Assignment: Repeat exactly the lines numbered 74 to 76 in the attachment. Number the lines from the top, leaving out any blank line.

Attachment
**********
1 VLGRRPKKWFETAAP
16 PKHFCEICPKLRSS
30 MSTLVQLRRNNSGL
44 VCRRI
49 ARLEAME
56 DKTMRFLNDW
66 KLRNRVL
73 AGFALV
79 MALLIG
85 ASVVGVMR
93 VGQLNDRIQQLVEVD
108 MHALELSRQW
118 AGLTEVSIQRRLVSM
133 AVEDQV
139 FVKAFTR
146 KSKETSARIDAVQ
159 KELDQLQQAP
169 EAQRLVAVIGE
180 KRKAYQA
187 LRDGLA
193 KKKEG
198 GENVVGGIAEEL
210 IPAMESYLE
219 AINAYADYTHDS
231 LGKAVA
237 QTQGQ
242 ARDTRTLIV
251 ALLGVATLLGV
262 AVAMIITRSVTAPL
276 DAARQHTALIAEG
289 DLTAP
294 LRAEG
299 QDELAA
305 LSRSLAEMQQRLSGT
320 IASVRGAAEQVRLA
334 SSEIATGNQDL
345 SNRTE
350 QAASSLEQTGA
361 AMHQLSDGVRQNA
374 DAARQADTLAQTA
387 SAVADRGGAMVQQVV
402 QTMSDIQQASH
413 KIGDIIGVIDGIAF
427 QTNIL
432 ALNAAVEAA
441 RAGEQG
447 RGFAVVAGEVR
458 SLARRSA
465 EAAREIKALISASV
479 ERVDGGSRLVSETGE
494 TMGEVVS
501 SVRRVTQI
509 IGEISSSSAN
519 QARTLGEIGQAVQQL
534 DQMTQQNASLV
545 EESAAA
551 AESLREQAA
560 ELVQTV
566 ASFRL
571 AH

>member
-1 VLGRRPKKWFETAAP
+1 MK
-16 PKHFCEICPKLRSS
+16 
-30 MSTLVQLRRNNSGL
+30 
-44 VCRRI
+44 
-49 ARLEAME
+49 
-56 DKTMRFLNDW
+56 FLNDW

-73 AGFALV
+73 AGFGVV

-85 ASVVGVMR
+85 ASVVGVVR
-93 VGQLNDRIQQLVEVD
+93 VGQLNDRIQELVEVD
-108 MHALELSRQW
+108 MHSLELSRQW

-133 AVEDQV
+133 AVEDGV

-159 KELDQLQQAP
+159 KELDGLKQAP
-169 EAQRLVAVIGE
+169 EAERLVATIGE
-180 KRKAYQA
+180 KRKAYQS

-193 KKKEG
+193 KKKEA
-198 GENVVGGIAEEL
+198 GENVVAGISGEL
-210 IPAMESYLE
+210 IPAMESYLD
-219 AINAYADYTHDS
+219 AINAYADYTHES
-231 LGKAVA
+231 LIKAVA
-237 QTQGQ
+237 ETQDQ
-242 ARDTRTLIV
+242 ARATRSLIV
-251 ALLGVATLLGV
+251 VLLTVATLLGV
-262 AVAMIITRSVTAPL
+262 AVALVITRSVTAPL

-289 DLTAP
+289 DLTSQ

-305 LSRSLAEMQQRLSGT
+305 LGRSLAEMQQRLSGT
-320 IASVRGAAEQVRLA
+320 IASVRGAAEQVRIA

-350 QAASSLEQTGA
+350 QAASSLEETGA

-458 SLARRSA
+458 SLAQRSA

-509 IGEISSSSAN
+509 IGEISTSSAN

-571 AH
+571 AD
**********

-73 AGFALV
+73 AGFGVV

-85 ASVVGVMR